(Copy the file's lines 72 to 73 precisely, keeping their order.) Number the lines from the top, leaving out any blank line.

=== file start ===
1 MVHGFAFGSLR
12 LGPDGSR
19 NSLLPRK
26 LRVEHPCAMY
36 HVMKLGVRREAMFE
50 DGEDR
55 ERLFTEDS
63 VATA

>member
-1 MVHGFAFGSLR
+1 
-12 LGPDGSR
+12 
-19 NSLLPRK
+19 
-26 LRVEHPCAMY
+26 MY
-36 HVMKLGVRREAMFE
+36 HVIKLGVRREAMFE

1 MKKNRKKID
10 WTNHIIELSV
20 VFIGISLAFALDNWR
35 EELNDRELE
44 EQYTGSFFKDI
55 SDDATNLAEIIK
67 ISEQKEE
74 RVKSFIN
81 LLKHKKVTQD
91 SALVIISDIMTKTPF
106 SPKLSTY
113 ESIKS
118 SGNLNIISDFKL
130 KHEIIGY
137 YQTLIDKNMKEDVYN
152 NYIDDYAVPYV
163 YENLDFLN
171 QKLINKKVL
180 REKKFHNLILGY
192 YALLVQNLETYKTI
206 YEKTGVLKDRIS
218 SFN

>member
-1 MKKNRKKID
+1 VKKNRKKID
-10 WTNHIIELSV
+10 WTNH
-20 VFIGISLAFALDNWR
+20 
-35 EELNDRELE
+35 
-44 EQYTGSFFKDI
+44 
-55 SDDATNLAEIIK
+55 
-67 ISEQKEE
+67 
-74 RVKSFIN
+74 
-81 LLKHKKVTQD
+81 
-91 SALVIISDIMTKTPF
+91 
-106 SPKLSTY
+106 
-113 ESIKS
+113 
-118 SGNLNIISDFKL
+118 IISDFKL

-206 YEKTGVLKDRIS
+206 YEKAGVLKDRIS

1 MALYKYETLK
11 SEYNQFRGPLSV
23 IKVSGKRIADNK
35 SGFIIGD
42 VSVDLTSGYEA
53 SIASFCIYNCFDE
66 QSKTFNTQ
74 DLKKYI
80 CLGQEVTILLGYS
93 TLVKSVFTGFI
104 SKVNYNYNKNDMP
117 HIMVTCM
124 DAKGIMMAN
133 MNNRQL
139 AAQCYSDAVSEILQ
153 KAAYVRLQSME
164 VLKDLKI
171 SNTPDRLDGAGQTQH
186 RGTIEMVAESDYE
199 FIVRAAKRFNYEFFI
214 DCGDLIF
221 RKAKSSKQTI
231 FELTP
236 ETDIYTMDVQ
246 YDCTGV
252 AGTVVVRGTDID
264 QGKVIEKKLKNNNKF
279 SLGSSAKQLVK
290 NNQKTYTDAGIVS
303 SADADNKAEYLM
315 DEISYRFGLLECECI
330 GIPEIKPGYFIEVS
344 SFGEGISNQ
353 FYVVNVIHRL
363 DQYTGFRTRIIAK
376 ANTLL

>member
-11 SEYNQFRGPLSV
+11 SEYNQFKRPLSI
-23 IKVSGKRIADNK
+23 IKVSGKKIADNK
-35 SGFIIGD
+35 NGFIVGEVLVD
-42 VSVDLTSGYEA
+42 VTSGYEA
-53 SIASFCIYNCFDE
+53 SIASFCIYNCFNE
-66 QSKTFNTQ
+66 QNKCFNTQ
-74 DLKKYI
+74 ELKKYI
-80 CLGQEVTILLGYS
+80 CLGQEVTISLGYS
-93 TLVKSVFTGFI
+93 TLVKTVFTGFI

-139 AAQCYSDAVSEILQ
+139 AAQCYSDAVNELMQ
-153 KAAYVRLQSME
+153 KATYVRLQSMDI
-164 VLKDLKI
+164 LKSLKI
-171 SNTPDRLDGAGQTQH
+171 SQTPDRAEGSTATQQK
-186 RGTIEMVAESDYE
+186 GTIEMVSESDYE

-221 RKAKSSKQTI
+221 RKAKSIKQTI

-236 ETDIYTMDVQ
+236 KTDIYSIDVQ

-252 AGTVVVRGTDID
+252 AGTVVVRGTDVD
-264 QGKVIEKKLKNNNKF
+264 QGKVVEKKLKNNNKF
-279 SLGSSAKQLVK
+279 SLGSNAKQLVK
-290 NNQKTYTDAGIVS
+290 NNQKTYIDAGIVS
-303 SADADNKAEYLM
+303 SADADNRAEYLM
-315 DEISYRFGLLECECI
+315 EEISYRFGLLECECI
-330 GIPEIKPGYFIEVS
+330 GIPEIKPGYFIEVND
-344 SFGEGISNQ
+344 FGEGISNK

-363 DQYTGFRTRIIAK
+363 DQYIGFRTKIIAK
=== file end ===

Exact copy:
11 SEYNQFRGPLSV
23 IKVSGKRIADNK